Guitarists have, moreover, invented strange forms of primitive ritual. Pete Townshend smashed his; Hendrix set fire to his; and other, lesser, men have thrown them into the air like the babies in The Brothers Karamazov. Some have even played them. But everyone, even a relatively tame guitarist such as David Gilmour, likes a scratched guitar: a guitar that looks a bit like it sleeps rough and travels harnessed on the saddle of a horse or (keeping the image urban and English) is dragged behind a van on a bit of rope.
Electric guitars may sound dirty, too. But none of the symbolism of the guitar comes through in the sound. It exists as pure sound in the music. And, for all the posturing on stage, the electric guitar is an instrument of the recorded era, par excellence. Such recordings, of course, are momentary. We do not have - although we could have - a strictly notated form of Hendrix's solo in All Along the Watchtower. What we do have is his performance from one day in 1968: a combination of man, instrument, amplification and distortion, of left-hand percussion and right-hand caression, of wah-wah, woodle-woodle and widdley-wow. (Plus, of course, the voice: "A wild cat did growl.")
Because of the momentariness of recorded music, there are exquisite moments that are almost signatures of particular guitarists. There is the almost unplayable extemporisation by Hank Marvin midway through the second refrain in Apache. There is the harmonic sounded by Harrison at the end of his solo in Nowhere Man. There is the delicious breaking of open tension by the first note played by Gilmour in Shine On You Crazy Diamond. There is the incredible moment in the solo by Page in Since I've Been Loving You, where he seems to shift from simple preparatory exercises to then scale some sort of sonic mountain as the solo shifts into the dominant.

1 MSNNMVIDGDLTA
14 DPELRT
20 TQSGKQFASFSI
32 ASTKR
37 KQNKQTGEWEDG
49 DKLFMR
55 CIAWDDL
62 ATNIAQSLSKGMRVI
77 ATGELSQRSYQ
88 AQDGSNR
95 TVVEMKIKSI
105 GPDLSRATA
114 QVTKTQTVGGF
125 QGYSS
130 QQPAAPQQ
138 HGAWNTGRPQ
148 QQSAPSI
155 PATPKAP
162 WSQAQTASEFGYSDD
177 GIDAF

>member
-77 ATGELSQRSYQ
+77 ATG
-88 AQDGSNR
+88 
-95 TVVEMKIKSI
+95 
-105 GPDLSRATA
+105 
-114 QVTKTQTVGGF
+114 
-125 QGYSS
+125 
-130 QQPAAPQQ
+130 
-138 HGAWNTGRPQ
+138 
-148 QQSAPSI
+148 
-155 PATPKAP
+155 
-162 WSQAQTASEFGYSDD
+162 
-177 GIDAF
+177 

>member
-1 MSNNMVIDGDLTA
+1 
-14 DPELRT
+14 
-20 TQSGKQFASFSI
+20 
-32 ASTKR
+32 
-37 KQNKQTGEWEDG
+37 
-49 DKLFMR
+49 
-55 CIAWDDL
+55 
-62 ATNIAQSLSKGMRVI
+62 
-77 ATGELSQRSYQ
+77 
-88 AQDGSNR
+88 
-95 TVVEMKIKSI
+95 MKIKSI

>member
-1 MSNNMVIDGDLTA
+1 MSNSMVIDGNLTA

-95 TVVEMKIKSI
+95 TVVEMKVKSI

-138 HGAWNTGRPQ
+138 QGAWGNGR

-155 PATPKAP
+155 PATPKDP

And there are great solos, in entirety. Blackmore's first solo in Child in Time, before he runs out of ideas, over the bolero rhythm. Perhaps the greatest event in the history of the electric guitar was the sequence of three-by-three solos by McCartney, Harrison and Lennon in The End. Not one of them was a shredder. They were, to their honour, players, pickers: but they were the heroes of the music associated with the electric guitar and, in that one song, they did their homage. The end comes once the guitars are finished, McCartney carving, Harrison soaring and Lennon slashing.
It might be noticed that I mention only English guitarists, with one exception. Lists of the greatest guitarists of all time by magazines such as Rolling Stone are laughable. There is hardly one classic electric guitarist to have come from America. Blues, jazz, country, etc, indeed - and they have mastered the art of the Paganinistic solo in grand masters such as Steve Vai and Joe Satriani. But these are not guitarists with the right spirit, able to serve and transcend music at the same time.
It is in England that an odd mixture of pluck, determination and ignorance came to fruition between 1960 and 1970. There is no guitarist worth listening to who started playing after that time: the inauthenticity is too evident. And this is simply because the musical moment had passed. The Sixties was the era of the guitar: and the Sixties happened in London.
To say this is not to ignore the importance of America. Guitarists wanted to play American music, and perhaps even be American, but their America was an ideal that did not exist. The Shadows, a group of English electric guitarists, dominated the charts for two months in 1962 with a song - Wonderful Land - which was a paean to America. The electric guitar was the instrument of England's imaginary America, calling out to it, actually, in a strange sense, embodying it.